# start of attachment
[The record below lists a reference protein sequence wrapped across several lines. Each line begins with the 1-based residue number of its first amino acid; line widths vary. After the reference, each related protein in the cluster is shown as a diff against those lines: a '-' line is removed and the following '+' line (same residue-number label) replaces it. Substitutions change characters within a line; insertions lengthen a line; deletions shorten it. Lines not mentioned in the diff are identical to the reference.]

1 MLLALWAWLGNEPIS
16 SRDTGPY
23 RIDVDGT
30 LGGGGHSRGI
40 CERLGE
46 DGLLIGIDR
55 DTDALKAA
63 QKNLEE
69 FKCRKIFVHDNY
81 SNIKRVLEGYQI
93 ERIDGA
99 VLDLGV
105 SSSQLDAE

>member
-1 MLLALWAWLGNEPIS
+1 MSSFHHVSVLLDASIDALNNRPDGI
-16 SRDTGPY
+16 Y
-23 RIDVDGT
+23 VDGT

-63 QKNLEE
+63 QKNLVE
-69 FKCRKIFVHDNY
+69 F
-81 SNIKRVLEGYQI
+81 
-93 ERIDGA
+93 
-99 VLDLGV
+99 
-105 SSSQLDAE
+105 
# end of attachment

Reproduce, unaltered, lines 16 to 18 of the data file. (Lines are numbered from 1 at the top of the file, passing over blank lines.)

-1 MLLALWAWLGNEPIS
+1 MSSFHHVSVLLDASIDALNNRPDGI
-16 SRDTGPY